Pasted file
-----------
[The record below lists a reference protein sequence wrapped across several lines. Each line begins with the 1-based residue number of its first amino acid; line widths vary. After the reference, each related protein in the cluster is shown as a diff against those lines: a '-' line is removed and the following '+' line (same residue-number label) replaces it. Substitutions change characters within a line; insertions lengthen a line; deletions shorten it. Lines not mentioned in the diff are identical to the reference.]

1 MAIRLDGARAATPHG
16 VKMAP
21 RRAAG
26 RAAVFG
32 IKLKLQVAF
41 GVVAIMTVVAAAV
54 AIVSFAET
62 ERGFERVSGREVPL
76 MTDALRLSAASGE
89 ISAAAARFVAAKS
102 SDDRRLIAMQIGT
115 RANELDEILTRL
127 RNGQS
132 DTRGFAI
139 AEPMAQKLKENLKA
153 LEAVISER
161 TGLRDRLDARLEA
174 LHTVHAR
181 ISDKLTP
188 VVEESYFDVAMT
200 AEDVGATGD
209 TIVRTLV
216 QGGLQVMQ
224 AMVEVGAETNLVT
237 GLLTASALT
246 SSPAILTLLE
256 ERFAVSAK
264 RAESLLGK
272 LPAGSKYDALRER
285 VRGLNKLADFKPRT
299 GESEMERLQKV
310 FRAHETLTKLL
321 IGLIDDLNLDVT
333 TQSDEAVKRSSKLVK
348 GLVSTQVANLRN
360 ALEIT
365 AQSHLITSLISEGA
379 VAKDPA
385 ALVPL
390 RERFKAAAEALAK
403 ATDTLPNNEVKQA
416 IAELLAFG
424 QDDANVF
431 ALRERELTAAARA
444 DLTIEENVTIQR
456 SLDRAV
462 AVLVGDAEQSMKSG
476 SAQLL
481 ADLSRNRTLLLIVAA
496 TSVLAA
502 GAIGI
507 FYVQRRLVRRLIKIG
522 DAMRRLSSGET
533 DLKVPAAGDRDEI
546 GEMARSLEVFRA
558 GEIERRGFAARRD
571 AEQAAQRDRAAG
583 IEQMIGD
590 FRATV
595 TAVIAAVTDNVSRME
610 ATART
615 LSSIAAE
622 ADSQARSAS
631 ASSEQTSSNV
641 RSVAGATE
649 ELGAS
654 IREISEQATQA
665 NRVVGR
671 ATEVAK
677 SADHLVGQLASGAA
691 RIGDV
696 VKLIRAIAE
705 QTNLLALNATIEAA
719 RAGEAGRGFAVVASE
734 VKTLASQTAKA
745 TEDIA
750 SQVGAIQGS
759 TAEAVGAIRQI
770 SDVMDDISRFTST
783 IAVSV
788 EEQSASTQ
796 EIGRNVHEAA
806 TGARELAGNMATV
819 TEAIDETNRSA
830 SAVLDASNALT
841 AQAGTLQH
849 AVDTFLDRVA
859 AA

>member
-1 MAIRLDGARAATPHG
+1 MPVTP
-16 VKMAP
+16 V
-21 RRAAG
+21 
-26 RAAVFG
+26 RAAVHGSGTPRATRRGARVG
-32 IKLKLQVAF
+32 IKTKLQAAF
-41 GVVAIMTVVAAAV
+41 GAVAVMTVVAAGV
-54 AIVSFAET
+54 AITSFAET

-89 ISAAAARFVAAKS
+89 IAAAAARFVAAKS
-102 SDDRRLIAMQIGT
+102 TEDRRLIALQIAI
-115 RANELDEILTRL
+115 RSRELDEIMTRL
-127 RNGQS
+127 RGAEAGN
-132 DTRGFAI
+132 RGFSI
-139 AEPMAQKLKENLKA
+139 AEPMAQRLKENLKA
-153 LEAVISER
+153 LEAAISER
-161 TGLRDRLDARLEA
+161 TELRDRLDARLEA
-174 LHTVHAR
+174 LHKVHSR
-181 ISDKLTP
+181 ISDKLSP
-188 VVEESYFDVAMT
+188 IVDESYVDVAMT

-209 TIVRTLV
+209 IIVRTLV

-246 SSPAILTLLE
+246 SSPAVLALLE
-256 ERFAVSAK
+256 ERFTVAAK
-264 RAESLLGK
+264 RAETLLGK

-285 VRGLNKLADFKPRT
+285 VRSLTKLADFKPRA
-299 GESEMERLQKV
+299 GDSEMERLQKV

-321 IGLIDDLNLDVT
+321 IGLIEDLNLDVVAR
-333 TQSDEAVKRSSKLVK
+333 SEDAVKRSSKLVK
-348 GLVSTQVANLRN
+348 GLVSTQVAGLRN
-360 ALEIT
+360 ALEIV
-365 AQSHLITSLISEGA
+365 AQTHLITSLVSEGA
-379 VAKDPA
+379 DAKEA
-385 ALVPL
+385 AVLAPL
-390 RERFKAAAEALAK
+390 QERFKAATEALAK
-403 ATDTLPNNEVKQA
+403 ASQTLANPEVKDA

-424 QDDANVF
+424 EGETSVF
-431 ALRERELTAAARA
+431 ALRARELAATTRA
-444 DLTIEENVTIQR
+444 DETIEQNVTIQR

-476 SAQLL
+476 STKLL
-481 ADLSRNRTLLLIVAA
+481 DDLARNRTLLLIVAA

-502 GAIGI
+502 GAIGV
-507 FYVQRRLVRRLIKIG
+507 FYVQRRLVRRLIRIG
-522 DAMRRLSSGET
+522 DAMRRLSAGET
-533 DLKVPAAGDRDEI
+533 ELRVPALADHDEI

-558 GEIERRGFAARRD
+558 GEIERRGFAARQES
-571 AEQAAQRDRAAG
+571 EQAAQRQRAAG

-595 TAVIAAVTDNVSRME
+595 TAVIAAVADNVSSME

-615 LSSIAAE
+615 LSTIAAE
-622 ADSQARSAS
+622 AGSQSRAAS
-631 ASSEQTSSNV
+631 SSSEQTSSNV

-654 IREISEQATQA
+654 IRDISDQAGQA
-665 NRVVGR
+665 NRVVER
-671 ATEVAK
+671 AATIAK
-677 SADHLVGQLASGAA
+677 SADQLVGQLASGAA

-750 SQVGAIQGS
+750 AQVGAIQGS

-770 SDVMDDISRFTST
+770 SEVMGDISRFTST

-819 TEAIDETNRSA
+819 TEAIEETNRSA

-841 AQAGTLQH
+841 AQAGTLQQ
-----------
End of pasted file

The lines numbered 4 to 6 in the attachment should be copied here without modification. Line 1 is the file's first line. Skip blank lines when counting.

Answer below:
21 RRAAG
26 RAAVFG
32 IKLKLQVAF